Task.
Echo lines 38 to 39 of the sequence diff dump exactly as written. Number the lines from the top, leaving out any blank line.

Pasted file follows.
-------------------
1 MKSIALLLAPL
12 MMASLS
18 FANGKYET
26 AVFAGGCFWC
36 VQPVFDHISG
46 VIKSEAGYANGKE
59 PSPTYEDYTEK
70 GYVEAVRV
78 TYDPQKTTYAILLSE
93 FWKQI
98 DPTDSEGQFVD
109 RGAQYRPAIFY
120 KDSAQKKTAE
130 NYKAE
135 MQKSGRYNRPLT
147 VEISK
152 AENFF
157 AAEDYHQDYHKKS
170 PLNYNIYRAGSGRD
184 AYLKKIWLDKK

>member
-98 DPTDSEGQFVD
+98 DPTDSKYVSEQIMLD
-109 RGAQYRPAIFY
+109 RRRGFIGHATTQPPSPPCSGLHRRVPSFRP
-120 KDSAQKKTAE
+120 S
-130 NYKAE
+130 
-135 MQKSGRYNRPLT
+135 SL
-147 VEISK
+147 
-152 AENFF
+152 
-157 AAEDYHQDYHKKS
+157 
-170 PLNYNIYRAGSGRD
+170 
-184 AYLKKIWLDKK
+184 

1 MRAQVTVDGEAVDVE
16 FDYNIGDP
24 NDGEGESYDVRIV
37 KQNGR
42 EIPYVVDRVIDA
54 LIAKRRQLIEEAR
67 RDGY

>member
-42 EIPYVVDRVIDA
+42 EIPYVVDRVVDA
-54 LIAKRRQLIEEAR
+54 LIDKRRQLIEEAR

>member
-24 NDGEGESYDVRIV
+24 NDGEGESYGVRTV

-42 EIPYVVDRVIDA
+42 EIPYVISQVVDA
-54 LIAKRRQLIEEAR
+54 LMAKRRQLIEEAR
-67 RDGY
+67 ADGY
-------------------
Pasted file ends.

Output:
-170 PLNYNIYRAGSGRD
+170 